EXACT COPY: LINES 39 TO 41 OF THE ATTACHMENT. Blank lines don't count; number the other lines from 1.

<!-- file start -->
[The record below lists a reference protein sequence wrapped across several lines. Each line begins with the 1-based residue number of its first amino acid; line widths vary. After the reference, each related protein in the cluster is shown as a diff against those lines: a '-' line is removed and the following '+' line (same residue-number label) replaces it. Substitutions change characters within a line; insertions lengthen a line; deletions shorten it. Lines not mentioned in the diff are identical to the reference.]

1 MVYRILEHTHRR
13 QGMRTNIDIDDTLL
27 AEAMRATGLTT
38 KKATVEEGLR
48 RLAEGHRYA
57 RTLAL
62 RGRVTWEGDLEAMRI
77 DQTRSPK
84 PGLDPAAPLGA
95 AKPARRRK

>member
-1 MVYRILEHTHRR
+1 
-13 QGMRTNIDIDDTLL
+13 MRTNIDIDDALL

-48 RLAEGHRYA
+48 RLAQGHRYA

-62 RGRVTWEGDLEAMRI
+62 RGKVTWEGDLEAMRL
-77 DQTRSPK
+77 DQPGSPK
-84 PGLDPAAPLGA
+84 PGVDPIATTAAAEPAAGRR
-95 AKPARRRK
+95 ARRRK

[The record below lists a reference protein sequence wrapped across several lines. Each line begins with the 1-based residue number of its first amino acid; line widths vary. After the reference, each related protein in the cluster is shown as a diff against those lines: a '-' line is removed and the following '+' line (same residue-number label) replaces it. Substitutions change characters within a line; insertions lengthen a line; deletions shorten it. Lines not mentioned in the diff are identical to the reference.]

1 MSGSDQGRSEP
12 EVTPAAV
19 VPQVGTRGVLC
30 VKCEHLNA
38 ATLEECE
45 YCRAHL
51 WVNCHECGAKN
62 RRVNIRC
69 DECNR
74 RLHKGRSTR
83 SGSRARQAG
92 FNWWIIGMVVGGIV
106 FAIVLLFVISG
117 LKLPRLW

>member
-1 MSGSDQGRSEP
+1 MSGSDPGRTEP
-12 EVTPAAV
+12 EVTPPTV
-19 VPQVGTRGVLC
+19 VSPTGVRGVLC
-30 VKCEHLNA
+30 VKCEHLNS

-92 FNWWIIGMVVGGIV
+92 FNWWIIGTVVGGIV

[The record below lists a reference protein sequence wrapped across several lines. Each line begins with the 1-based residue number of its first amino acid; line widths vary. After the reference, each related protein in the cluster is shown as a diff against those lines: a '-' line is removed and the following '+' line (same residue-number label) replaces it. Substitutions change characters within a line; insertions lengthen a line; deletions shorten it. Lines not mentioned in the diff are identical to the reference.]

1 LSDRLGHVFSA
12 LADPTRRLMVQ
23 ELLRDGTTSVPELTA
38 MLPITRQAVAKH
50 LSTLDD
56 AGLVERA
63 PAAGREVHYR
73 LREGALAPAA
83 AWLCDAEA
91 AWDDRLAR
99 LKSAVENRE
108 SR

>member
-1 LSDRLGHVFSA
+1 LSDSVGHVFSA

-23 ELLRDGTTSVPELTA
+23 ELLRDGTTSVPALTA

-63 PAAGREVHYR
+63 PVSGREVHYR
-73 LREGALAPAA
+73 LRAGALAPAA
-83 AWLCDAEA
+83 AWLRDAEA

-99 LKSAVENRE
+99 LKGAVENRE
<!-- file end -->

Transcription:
92 FNWWIIGMVVGGIV
106 FAIVLLFVISG
117 LKLPRLW